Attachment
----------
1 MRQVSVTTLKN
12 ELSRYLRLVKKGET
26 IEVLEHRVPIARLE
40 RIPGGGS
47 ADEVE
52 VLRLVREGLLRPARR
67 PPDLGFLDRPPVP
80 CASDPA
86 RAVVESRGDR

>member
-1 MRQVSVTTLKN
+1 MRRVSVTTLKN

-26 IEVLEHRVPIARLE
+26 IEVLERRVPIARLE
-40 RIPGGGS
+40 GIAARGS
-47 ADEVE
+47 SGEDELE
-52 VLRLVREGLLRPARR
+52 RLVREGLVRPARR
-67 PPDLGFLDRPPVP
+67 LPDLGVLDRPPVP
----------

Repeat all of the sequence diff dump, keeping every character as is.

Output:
1 MRQVSVTTLKN
12 ELSRYLRLVKKGET
26 IEVLEHRVPIARLE
40 RIPGGGS
47 ADEVE
52 VLRLVREGLLRPARR
67 PPDLGFLDRPPVP
80 CASDPA
86 RAVVESRGDR

>member
-1 MRQVSVTTLKN
+1 MRRVSVTTLKN

-26 IEVLEHRVPIARLE
+26 IEVLERRVPIARLE
-40 RIPGGGS
+40 GIAARGS
-47 ADEVE
+47 SGEDELE
-52 VLRLVREGLLRPARR
+52 RLVREGLVRPARR
-67 PPDLGFLDRPPVP
+67 LPDLGVLDRPPVP